As of the 8th of February, this week was about preparing and starting our presentations on Entry Level Games Developer jobs.
We were put into our seminar groups for this project, so we had to work as a team to put together a single presentation – each of us had to find and pick our own entry level job we wanted to present. (See Figure 1)
We planned on doing three slides each; the first would be a brief description of the job and company, second would be about the key skills required to get the job and last would be our own thoughts and conclusion about the job – since our presentation also had to be roughly around 20 minutes long, we gave ourselves 5 minutes to speak through our slides.
One important thing we had to consider for our presentation was to keep things simple, so we made sure that most of the text on our slides were a big size and written briefly.
“You should be able to communicate that key message very briefly. The important thing is to keep your core message focused and brief.”
Before, our slides were packed with text and had a much more smaller font – this proved to be too hard for people to read in a presentation. Due to this, we changed our font size to something much more bigger and cut off most of the unimportant text.
We moved most of this information into our speaker notes, which we’d look upon whilst presenting. (See Figure 2)
Another important thing to cover here which would help with our presentations would be to consider the Dual Coding Learning Theory, this is where both images and written information are combined to provide an easy visual and verbal way for people to process information.
“Dual coding is combining words and visuals such as pictures, diagrams, graphic organizers, and so on. The idea is to provide two different representations of the information, both visual and verbal, to help students understand the information better.”
Megan Sumeracki, 2019
Following these rules, we cut the amount of content we intend to include on a slide and instead present everything in a simple concise way.
We can also use images to help our readers to get a rapid gist of what we’re talking about.
Information is lined up neatly and written briefly to give our readers confidence, most of the details are saved for when we start to speak about our slides.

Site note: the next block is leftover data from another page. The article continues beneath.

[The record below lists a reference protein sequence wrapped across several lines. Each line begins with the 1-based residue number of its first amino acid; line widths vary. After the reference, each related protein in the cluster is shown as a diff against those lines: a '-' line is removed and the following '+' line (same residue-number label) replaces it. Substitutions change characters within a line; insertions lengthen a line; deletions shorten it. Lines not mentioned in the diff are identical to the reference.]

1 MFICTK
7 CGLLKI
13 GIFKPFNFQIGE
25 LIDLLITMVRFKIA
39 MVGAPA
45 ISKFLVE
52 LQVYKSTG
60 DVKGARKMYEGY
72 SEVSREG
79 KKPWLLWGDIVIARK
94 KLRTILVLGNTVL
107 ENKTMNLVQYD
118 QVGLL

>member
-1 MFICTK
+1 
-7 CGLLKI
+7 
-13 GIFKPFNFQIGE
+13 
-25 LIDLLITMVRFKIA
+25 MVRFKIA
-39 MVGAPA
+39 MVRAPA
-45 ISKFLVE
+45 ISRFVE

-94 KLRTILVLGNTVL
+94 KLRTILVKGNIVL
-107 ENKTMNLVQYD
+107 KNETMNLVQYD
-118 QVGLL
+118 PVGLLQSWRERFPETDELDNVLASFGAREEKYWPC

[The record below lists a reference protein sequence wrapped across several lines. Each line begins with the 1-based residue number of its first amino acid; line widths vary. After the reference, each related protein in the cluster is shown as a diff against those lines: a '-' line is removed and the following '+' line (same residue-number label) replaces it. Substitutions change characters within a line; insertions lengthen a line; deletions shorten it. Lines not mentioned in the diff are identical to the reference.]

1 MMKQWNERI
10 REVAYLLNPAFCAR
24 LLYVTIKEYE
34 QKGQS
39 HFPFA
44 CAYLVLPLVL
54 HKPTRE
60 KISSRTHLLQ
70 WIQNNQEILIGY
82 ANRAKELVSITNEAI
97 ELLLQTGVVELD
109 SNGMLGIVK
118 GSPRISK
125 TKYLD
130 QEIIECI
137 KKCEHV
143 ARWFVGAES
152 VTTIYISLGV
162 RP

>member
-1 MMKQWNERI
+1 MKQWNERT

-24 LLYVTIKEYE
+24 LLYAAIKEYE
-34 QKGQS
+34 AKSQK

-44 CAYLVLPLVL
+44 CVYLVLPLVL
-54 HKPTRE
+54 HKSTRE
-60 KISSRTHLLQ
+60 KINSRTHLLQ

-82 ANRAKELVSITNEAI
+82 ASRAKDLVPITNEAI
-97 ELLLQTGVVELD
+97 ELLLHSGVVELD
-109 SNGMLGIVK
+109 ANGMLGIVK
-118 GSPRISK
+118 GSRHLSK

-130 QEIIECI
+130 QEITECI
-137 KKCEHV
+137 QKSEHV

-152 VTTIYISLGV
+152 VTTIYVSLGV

“Visuals are powerful for communicating complex ideas in an efficient way; it takes a great many words to describe the simplest of images”
“Cut the amount of content we intend to include on a slide or resource; chunk the information into headings that stand out”
Using a combination of both of these, ideas we’ve managed to create a slide that’s quick to the point and comes across as clear as possible. Here you can see the brief description of the job and company as well as some images of their logo and most well known games within the industry. (See Figure 3)
I think that I managed to learn quite a bit about how important it is to condense information when making something such as a presentation, I learnt that with things such as Dual Coding Learning Theory that there are better and simpler ways to get messages across.
This was fairly important for this lesson, as we were given a 20 minute time limit to do our presentations, so we had to focus on getting our message out as clearly as possible rather than outputting as much information that can overwhelm the readers.
I think that maybe if I were to try and do another presentation, then I should focus more on getting a good balance between text and images. As although we shortened most of our work, we didn’t provide as much images to show to our audience.
skillsyouneed.com, (2021. Top Tips for Effective Presentations | SkillsYouNeed. [online] Skillsyouneed.com. Available at: https://www.skillsyouneed.com/present/presentation-tips.html [Accessed 11 February 2021].
FutureLearn. 2021. An introduction to Dual Coding Theory. [online] Available at: https://www.futurelearn.com/info/courses/technology-teaching-learn-ing/0/steps/53322 [Accessed 11 February 2021].
Sumeracki, M., 2019. Dual Coding and Learning Styles — The Learning Scientists. [online] The Learning Scientists. Available at: https://www.learningscientists.org/blog/2019/6/6-1 [Accessed 11 February 2021].